What other dangers will you step through tonight?
The hours baggy and gathering.
There is nothing mere about this.
I wanted like hot skin thumping around
the splinter caught within. That, and a tidy gold peace.
—from “Where God Was Not”
Libby Burton’s collection Soft Volcano is a delicate and sensuous meditation on the quotidian. By taking the smallest detail and transcending into the metaphysical, Burton is doing what the best writers do, asking questions that linger in the mind and heart.
Swinging between themes fluidly, Soft Volcano investigates marriage, parenthood, nature, wealth, spirituality, and philosophy without ever turning pedantic. In “Singles,” images combine abstractions to leave a romantic film:
Money and the scent a daylong body weeps. Sleep like a dress put on.
I had fixed my teeth and stopped with the meat,
thinking I could blend in rich.
The day turned night, turned linen then. Fat with wet all over.
In “We Are Married,” the next poem, it is as if a leap of decades has taken place in very little white space.
And have been as lonely as the crusted shoreline.
That soft craw holding disaster, your sweating hands, the sunlight
still undulant and visible.
Replace the milk with white goodness and find a less difficult way to say this.
A dead child is my unnamed god, dusty as a pantry.
Grand in scope, yet minute in detail, each poem catches a moment in time and expands into the vast infinite. Normally, this penchant for abstraction is a risk that often falls flat or drifts into tedium, especially when young poets reach for the stars. Yet Burton has found a rhythm, tone, and style that puts her at the table with big rollers: Wallace Stevens, William Carlos Williams, and Emily Dickinson.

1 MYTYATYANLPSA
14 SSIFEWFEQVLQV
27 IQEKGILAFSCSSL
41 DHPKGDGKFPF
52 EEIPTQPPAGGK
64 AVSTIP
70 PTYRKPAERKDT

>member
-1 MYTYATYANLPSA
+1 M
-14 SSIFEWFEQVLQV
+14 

Every poem in Soft Volcano has at least one brilliant line. “Telekinesis” begins: “The bruise of a couch and the woman I will never love are at it again tonight.” “The Sheets and Sun Are Soft and Good But This Isn’t Food Enough” has a daring observation not many writers would bet on, “It’s true: people who joke about money / don’t need more money.” “Wedding Season” concludes with “The men drink like they are not children at all.” “And This is Rare” finishes with “The woman at the bar clings to her own beautiful hair.” “Bottle of Blues” captures the Plath-like emptiness of daily survival:
These days I am taming the feral love of distances.
The weird lust of the every day.
Soothing the hook of sleeping with the beauty of small pharmaceuticals.
Tiny observations combined with family anecdotes turn subtle with an image or a well-placed word. Soft Volcano is not a collection of fireworks, no spoken-word artists screaming into the microphone. Nor is it a collage of academic obscurities poking irony at current political catchphrases. These poems are honest, beautiful, felt, and dredged from internal-personal experiences, gilded in precise calligraphy. Burton is filling the lonely with hope, extracting the wisdom from relationships, listening to that inner voice that guides us all. With paintbrush and chisel, well aware of the canon, Soft Volcano is flowing with lava and love, an offering that assuages soul-fire.